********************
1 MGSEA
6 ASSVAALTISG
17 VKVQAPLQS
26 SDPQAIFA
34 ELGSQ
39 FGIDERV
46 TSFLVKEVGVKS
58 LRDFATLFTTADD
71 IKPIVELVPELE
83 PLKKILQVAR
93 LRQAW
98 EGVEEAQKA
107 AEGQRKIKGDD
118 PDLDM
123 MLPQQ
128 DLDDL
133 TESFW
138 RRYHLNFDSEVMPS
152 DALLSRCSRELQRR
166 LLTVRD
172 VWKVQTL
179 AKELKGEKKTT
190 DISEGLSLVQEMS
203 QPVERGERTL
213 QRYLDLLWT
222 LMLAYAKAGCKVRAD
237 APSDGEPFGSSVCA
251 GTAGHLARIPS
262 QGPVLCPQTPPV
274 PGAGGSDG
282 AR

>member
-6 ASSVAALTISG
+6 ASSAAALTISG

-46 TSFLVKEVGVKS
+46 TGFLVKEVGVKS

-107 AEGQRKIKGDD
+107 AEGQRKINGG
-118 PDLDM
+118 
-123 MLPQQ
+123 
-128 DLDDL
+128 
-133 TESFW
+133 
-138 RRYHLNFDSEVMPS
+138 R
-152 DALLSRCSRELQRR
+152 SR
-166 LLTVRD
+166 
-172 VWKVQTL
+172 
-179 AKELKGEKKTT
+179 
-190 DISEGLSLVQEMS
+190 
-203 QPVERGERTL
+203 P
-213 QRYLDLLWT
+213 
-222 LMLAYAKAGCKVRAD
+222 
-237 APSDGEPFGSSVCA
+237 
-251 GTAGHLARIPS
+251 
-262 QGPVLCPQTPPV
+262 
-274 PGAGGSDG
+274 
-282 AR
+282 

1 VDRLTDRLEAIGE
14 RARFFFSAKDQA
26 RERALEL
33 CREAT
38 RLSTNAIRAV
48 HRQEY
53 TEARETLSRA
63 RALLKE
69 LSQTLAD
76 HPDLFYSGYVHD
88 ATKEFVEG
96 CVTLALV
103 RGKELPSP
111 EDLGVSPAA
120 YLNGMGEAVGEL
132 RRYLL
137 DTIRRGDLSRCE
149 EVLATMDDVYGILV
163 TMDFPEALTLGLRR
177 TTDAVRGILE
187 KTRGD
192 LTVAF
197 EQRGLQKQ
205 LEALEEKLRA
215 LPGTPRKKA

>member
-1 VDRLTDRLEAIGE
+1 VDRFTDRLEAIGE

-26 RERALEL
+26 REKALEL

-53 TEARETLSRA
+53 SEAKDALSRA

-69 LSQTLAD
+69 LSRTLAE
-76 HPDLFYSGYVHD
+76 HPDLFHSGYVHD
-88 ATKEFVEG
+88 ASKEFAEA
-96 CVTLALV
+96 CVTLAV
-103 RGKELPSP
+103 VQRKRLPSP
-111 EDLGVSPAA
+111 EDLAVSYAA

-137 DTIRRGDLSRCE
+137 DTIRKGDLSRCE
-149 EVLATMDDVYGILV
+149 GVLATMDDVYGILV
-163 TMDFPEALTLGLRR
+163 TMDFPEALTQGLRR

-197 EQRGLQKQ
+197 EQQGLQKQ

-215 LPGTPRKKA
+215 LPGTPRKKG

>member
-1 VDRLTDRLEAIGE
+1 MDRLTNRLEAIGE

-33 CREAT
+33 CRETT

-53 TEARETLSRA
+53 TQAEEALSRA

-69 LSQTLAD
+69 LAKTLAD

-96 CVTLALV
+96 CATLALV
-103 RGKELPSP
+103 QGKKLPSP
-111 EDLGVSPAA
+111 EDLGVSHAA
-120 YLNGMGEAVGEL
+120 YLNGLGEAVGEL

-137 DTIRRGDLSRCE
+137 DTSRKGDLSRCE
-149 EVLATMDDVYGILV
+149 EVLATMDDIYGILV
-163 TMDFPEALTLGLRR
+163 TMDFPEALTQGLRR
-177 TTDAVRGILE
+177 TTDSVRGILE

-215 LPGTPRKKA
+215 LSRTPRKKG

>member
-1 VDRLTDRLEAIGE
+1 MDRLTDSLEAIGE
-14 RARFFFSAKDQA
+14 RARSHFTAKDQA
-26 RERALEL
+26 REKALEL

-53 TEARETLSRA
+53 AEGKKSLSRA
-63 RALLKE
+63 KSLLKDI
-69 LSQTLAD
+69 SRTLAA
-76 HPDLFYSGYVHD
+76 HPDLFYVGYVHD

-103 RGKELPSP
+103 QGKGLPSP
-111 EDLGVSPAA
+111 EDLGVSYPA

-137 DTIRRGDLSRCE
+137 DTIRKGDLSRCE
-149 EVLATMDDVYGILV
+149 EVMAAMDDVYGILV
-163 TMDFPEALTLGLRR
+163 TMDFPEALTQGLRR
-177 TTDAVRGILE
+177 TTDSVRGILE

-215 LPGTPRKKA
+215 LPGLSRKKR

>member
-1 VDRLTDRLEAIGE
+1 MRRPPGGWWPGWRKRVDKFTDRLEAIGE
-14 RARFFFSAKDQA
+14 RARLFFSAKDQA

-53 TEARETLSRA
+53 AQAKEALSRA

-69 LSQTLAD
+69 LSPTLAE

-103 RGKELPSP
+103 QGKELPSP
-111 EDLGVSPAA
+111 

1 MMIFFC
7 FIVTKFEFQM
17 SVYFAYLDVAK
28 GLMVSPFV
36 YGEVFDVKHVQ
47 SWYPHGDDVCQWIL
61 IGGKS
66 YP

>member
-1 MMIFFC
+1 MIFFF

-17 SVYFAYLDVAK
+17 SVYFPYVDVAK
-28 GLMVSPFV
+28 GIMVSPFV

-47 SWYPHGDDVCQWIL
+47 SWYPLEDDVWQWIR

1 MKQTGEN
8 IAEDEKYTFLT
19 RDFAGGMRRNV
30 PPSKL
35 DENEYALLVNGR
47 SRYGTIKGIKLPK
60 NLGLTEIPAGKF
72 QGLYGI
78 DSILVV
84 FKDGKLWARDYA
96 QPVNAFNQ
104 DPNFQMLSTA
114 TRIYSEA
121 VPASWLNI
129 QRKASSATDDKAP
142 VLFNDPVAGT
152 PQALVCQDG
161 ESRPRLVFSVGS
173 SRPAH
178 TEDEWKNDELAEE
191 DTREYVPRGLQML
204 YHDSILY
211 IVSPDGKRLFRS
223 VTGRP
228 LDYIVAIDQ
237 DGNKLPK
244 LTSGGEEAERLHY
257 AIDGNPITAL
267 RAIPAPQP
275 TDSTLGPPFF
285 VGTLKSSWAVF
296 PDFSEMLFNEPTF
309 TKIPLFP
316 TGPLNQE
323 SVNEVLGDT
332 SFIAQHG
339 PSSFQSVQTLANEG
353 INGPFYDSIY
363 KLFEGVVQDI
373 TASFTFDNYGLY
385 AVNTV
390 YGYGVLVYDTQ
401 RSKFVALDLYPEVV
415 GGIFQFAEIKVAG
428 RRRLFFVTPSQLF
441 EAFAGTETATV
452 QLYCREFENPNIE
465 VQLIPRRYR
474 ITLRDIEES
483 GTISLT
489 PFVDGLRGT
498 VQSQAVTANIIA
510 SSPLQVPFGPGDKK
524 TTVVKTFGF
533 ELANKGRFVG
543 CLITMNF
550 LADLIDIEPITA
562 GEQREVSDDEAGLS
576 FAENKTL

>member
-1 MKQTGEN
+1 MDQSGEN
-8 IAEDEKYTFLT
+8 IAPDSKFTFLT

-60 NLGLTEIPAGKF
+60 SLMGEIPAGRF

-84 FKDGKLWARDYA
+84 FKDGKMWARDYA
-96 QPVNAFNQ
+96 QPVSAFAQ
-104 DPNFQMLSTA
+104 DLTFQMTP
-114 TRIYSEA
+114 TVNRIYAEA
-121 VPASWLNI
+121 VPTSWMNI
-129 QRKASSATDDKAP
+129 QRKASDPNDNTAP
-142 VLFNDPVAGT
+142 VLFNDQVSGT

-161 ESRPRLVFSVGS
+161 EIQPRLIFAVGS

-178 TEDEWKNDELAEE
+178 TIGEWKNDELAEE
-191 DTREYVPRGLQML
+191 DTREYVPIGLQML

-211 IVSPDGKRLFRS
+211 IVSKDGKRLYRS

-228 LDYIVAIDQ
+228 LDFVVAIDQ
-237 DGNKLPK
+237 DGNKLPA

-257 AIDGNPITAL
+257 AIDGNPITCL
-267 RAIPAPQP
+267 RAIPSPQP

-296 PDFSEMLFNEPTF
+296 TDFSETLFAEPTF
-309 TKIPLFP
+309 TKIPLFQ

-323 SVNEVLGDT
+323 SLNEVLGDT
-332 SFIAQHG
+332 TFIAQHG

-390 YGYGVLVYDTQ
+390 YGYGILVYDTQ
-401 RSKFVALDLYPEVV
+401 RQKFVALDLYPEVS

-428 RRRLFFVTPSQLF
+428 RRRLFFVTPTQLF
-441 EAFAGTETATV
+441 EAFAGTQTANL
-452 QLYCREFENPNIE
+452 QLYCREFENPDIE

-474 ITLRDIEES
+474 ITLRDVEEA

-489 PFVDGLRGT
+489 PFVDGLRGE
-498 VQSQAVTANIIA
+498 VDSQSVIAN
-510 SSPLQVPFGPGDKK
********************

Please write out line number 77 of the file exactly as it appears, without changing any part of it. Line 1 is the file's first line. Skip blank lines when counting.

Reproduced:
26 RERALEL